Should You Take His Last Name? My Name Does Not Define Me


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Growing up, My last name was Schneider, it was different than my mom’s last name but the same as my father’s, whom I never knew.   Going through life, I didn’t identify with my last name, it didn’t make me who I was.   I didn’t care too much for it either, so when I got married 11 years ago, I took my husband’s name.

After 9 years of marriage, I divorced, but didn’t change back to my maiden name.  I didn’t want the hassle of changing all my records. I didn’t want my son’s school or doctors to constantly call me by the incorrect name.  It was just easier to keep my married name, even though I was no longer married.  My name, once again, didn’t define who I was.  I was me – no matter what my last name was.  My name doesn’t change who I am – it only changes how I am recorded on public records.

A few months my divorce, I reconnected with a high school crush.  We never dated back in the day, but I always thought he was cute.  We began dating, and the rest as they say, is history.  We had a child together, who is named after his father.  I am living in a household where we have 2 different last names now.  But it doesn’t take away from the fact we are a family – I guess this just makes us a “modern family”.

The other day, I took my newborn to the doctor.  I have been going there for 9 years now with my first born son and they know me by my last name (my ex’s name).  But they called me by my newborn’s last name … “Mrs. B” , to which I promptly responded.  It didn’t matter what they called me, I knew who they meant, because my name doesn’t define who I am – whether you call me “Ms. T or Mrs. B”,  I am still my sons’ mother, my children only know me as “Mom”.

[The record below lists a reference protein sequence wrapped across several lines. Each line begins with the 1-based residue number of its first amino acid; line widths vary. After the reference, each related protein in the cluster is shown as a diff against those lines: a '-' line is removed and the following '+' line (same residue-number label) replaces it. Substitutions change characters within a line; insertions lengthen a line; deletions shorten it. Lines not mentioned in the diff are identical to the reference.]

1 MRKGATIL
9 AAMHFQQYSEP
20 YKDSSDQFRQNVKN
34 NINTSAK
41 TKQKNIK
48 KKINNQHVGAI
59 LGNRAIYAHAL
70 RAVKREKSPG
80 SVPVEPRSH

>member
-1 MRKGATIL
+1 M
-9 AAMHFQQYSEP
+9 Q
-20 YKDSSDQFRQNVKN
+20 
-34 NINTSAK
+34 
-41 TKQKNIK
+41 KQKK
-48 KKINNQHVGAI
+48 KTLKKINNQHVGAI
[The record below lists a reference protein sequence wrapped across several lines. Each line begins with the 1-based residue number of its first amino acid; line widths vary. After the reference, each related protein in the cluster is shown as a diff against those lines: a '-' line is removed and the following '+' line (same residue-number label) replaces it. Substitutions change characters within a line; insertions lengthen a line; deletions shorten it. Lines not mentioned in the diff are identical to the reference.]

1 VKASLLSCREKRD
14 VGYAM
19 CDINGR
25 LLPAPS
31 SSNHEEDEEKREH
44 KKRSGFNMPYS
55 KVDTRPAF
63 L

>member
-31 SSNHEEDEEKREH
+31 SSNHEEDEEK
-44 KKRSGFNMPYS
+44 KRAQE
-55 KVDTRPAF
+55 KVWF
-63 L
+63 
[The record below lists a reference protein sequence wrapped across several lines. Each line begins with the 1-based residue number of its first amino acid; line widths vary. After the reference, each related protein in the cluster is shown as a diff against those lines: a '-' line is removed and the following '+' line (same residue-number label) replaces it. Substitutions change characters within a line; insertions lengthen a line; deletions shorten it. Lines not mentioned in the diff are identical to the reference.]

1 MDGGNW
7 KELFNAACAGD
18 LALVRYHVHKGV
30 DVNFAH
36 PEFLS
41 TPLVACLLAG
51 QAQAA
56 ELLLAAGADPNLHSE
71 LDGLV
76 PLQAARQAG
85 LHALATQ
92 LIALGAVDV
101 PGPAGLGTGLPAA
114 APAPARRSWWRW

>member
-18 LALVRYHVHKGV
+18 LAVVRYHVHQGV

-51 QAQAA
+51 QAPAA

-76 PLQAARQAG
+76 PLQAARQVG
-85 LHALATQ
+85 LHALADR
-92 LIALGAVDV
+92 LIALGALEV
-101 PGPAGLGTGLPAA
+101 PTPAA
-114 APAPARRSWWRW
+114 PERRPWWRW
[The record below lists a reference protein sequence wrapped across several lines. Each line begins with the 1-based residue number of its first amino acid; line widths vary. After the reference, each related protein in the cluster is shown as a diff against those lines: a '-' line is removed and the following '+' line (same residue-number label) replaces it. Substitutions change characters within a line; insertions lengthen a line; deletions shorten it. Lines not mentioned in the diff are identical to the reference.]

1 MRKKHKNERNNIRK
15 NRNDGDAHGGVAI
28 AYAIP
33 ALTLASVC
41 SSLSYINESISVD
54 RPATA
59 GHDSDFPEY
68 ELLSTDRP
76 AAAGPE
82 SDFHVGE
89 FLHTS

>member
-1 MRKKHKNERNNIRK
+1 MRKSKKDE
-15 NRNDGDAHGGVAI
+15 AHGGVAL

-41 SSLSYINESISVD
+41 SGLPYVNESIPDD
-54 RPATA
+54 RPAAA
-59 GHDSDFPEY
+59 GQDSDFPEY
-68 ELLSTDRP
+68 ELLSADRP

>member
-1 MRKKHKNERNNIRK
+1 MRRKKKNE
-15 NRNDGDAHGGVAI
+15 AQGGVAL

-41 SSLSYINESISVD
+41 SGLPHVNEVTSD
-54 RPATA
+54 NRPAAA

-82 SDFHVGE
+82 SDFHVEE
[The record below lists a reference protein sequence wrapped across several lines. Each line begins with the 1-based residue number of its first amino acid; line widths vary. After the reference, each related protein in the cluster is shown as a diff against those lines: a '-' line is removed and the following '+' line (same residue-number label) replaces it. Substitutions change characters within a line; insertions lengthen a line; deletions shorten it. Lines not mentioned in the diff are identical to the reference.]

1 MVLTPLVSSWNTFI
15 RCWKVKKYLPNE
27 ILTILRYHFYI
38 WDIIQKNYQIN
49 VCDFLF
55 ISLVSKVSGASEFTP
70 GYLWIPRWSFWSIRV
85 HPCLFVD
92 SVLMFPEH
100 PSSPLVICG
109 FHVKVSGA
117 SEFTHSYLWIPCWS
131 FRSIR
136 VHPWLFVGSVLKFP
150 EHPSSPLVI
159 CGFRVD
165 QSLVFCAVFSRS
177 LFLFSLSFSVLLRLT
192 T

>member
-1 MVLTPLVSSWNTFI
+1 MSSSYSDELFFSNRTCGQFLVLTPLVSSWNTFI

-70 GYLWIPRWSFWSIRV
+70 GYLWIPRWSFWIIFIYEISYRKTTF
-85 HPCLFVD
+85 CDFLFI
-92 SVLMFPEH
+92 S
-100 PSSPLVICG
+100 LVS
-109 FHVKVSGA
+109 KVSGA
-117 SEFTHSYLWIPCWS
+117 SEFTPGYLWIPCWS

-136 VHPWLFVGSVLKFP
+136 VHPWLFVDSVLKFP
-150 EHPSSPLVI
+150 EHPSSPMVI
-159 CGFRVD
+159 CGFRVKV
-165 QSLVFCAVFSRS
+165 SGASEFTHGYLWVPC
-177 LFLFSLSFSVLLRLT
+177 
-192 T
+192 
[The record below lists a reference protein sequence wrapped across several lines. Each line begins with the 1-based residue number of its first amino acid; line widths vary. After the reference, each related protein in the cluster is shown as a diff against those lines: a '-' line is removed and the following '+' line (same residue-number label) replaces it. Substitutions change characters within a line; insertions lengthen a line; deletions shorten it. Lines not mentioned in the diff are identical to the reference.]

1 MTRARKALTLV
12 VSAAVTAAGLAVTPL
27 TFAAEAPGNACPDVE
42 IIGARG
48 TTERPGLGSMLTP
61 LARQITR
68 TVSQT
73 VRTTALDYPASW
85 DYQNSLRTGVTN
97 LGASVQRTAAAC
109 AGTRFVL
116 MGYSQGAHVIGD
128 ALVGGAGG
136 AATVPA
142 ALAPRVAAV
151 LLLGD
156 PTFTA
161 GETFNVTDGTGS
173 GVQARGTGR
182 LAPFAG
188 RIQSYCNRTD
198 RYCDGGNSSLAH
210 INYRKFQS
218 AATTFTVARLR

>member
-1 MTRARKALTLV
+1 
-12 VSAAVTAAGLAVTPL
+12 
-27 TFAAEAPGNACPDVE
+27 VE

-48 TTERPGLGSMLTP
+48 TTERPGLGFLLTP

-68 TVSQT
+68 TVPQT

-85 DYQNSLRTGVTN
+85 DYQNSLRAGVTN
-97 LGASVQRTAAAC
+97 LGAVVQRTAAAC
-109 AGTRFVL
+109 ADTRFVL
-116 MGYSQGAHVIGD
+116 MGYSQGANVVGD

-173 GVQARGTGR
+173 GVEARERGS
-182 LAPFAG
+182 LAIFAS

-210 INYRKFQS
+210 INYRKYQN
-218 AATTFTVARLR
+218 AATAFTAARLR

If I were to remarry, I would take his name.  Perhaps call me a traditionalist, but I believe that the bonds of marriage are meant to create a family – and with the term family, two become one and one should merge names.  Does it matter who takes who’s name? Not really, as long as the family shares the name.  The sharing of a name is just a symbol of the bond of marriage and family, one that should never be broken (in a perfect world) no different than the meaning of the engagement ring or the wedding band I will wear.  I relish the joy of starting a family and our children carrying on our family’s name.

I am an independent woman.  I own my own business, I can take out my own trash, I can hold open my own doors.  Taking his name does not kill my independence, it does not squash my potential, it does not change who I am.  I am not losing any part of myself by relinquishing my maiden name, rather I am gaining a new chapter in my book of life.  I am still very much equal in my relationship, because I am freely choosing to take his name.  I am an individual and a name does not define me.  But, perhaps the name “Mom” defines me more than any last name I could be given.  And that title makes me very happy.

What are your feelings about keeping or changing your last name when you get married?  Let me know in the comments below, I would love to hear from you!

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About

Founder of Inked Weddings and an 11 year veteran of the wedding industry, Erica has seen it all - and has a growing collection of her own personal Ink. She lives in between New York City and New Jersey with her beau, geek-in-training tween son, a newborn rock star to be, a rescue dog and two finicky Russian blue cats. Loves coffee, high heels, Helsinki and has a penchant for bad boys who are secretly superheros.

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